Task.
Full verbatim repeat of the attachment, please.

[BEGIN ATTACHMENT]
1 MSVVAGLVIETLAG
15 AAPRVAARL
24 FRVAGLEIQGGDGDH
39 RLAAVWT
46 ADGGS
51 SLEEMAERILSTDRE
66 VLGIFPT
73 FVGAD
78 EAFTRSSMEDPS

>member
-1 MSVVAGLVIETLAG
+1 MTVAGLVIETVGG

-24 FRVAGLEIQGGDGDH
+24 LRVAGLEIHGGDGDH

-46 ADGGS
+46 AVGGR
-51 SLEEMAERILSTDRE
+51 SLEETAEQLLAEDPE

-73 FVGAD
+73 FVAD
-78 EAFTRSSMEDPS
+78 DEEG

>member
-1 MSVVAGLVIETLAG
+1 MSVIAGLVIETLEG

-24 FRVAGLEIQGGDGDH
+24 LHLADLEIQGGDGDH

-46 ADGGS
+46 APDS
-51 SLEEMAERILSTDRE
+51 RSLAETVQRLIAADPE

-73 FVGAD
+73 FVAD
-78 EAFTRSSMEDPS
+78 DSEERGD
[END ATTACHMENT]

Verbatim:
1 MSVVAGLVIETLAG
15 AAPRVAARL
24 FRVAGLEIQGGDGDH
39 RLAAVWT
46 ADGGS
51 SLEEMAERILSTDRE
66 VLGIFPT
73 FVGAD
78 EAFTRSSMEDPS

>member
-1 MSVVAGLVIETLAG
+1 MTVAGLVIETVGG

-24 FRVAGLEIQGGDGDH
+24 LRVAGLEIHGGDGDH

-46 ADGGS
+46 AVGGR
-51 SLEEMAERILSTDRE
+51 SLEETAEQLLAEDPE

-73 FVGAD
+73 FVAD
-78 EAFTRSSMEDPS
+78 DEEG

>member
-1 MSVVAGLVIETLAG
+1 MSVIAGLVIETLEG

-24 FRVAGLEIQGGDGDH
+24 LHLADLEIQGGDGDH

-46 ADGGS
+46 APDS
-51 SLEEMAERILSTDRE
+51 RSLAETVQRLIAADPE

-73 FVGAD
+73 FVAD
-78 EAFTRSSMEDPS
+78 DSEERGD